Barcelona is one of Europe’s oldest zoos. Opened in 1892, it’s now leading the way by becoming the world’s first “animalist” zoo, meaning its role is now less about showcasing wild animals and more about leading research, as well as educating the public on how they can play their part in conservation and focussing on breeding programmes for a select number of species.
Elephants, bears, camels, kangaroos and zebras will eventually disappear from the zoo. Under new legislation, they will no longer be bred because they are not endangered species and cannot be released into the wild. Those animals already living at the zoo will either be cared for until their death, or be moved to nature reserves.
An exception for the breeding ban is made for species included in plans for reintroduction to the wild. Currently only 11 species at the zoo meet this criteria, but its managers have been asked to produce proposals for other potential candidates. They would need to demonstrate that zoo breeding will bring quantifiable benefits for the conservation and viability of a species, and outline phases in which reintroduction into nature or population reinforcement will be carried out.
A new direction
Some conservationists and scientific communities who believe the breeding of endangered species in zoos is essential for their survival are against the ban. There has also been disappointment among some zoo employees, who fear for their jobs as a result of the changes.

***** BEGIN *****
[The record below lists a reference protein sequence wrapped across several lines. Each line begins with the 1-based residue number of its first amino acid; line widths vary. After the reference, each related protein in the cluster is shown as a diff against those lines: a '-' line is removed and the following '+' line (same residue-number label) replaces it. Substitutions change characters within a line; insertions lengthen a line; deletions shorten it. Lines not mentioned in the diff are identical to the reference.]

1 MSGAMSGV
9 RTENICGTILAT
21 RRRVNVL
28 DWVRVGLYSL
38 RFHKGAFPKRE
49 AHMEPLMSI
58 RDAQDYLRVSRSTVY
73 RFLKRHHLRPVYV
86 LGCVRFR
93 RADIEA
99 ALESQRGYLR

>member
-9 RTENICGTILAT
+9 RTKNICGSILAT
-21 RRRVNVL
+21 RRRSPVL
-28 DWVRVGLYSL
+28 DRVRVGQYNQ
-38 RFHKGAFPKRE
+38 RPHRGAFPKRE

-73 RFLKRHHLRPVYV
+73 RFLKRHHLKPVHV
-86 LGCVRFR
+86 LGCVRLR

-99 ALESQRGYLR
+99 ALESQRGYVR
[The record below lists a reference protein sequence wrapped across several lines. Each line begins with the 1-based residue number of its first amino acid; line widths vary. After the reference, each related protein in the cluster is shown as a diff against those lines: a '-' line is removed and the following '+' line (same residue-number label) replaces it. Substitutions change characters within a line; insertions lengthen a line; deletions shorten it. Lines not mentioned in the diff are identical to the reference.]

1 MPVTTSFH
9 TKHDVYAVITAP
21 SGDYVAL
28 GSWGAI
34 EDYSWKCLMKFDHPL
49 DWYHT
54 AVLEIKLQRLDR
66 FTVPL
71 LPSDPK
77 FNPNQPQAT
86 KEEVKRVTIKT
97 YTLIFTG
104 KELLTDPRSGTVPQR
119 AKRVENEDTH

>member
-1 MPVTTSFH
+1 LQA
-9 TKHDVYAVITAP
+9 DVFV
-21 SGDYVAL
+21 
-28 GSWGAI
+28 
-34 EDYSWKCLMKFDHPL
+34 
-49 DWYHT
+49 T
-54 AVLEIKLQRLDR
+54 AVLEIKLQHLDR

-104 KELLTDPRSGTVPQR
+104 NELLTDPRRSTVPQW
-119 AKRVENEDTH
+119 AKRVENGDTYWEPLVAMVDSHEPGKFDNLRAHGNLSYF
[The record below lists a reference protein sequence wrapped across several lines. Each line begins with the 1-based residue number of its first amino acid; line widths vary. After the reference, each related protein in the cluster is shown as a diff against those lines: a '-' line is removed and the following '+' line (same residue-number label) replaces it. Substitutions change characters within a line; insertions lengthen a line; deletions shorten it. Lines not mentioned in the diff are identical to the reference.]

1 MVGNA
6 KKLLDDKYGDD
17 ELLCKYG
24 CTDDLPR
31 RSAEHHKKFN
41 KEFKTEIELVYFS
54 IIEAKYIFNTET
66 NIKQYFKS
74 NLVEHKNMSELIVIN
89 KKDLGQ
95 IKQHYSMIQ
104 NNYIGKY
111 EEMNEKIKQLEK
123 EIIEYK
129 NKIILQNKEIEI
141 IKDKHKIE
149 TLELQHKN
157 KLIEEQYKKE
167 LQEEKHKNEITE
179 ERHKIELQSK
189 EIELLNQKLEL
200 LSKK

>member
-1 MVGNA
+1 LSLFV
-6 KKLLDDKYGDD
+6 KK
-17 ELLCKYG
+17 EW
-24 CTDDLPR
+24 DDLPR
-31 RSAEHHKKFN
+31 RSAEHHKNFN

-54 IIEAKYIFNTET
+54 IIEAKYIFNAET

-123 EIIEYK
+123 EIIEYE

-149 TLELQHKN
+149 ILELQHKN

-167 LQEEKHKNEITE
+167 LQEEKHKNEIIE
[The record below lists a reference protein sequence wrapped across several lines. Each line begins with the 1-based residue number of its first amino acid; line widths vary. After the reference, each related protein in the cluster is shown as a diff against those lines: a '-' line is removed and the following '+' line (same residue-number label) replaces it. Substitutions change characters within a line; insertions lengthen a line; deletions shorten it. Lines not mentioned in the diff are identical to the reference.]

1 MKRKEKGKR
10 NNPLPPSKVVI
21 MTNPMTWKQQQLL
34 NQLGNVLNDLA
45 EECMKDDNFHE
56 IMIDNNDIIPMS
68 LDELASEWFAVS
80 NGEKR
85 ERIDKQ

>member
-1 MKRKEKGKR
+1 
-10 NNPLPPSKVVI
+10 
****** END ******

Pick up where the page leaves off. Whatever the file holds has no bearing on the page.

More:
However, animal rights pressure groups, including Libera and ZooXXI, have praised the decision, arguing it’s wrong for animals to live in an unnatural environment for the entertainment of humans.
It would seem that this change is also in step with what visitors to modern zoos want. User experience research (UX) – which helped devise the zoo’s new strategy – found that, for many visitors, sadness is the main emotion aroused in zoos, primarily due to the animals’ poor quality of life.
Visitor feedback also supported the notion that the concept of the zoo should be reframed as a shelter for threatened species and that education is the main value provided by zoos, together with the mission of preserving these endangered species.
This was the foundation of the new strategic plan, which was approved by Barcelona City Council last May. The new direction is backed up by a €63m (US$70.2m) investment plan over the next 12 years, which will upgrade zoo facilities and prioritise the conservation of Iberian and Mediterranean species.
Education and research
Zoo director, Antoni Alarcon, believes this change of direction is necessary and that zoos have a new role to play in society.
“Barcelona Zoo is not just for keeping animals,” he says. “It’s a zoo committed to conserving biodiversity and animal welfare. It’s also a zoo which believes these facilities must evolve to be able to work to prevent the silent loss of biodiversity, one of the main consequences of global climate change.
“In an increasingly urbanised society, which is divorced from nature, zoos must continue to evolve and become much more engaged, steering clear of cultural attitudes disconnected from scientific knowledge and operational models more suited to amusement parks.”
Barcelona Zoo already has a legacy of conservation and research, and has been involved with 242 conservation and research projects in conjunction with universities, public research bodies and NGOs. Going forward, the zoo will strengthen this commitment to preserving nature and its partnerships with both universities and scientific institutions.